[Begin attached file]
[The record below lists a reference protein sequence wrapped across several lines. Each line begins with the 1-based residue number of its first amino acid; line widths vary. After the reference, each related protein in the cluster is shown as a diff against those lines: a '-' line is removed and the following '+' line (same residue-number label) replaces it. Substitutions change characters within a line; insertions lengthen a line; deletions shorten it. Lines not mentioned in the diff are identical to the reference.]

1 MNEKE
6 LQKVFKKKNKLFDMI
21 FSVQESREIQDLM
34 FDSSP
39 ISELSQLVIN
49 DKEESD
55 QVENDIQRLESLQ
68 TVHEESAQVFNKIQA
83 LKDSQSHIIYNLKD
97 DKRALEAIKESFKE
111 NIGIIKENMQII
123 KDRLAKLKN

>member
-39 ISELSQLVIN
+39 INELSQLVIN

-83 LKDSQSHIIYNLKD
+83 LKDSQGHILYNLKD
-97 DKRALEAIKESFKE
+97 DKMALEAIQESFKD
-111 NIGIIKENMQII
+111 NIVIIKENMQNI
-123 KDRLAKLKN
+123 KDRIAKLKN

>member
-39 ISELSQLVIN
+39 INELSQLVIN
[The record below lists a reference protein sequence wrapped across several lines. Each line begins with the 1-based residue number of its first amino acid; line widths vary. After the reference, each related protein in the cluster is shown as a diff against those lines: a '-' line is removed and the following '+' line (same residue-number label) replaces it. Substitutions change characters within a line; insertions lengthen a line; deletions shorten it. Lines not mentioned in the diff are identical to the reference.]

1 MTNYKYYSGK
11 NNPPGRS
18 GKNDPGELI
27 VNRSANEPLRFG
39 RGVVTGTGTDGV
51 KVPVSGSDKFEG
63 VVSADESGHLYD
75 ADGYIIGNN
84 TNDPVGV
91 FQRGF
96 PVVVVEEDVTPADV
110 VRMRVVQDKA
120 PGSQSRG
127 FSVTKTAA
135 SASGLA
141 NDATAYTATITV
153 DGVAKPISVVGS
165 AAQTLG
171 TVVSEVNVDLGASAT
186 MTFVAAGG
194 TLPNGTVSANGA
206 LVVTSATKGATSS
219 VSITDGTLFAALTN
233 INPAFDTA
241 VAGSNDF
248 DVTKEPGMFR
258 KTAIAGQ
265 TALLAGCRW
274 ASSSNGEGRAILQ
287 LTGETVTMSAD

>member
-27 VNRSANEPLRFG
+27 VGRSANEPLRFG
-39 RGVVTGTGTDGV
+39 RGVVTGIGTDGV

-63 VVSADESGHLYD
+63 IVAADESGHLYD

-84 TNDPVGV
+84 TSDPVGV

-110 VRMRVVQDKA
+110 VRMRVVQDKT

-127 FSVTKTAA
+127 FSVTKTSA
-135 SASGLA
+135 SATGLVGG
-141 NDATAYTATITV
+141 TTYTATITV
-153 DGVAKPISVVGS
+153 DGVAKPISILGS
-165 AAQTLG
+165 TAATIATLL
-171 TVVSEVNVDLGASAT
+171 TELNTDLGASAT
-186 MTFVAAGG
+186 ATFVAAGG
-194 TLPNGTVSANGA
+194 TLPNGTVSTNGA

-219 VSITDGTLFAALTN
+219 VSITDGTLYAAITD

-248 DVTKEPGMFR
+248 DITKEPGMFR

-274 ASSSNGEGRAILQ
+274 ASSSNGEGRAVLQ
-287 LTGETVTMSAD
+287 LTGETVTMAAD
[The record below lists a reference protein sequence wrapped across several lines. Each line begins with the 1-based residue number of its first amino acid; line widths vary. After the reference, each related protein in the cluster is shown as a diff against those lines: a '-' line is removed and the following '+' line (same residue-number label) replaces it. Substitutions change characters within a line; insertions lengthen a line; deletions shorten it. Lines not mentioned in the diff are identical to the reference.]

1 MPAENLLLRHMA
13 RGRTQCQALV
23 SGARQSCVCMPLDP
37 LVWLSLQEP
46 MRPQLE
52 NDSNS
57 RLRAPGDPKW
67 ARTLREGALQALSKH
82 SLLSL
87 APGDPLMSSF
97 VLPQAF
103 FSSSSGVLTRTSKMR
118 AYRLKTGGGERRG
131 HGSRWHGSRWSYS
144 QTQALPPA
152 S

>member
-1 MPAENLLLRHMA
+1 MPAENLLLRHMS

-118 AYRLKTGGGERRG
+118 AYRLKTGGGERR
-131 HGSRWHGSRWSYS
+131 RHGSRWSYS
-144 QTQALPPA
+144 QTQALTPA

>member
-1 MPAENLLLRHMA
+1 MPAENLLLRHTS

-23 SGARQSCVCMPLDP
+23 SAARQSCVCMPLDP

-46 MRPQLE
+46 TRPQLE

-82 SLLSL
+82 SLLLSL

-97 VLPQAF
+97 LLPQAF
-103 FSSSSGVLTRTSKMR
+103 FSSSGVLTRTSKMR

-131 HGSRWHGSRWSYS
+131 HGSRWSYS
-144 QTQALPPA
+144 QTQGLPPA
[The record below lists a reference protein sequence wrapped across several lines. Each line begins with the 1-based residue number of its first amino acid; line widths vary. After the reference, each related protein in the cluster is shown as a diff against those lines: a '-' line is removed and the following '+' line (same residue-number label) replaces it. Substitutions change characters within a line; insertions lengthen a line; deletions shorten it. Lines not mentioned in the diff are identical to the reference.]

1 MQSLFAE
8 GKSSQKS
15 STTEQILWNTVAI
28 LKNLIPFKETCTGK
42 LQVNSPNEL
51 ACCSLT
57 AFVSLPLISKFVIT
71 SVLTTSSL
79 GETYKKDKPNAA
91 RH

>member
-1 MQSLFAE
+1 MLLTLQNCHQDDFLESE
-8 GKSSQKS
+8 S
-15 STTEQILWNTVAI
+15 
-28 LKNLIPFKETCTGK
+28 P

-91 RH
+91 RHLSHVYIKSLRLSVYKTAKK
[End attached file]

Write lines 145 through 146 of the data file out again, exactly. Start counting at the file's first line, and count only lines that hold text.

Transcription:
71 SVLTTSSL
79 GETYKKDKPNAA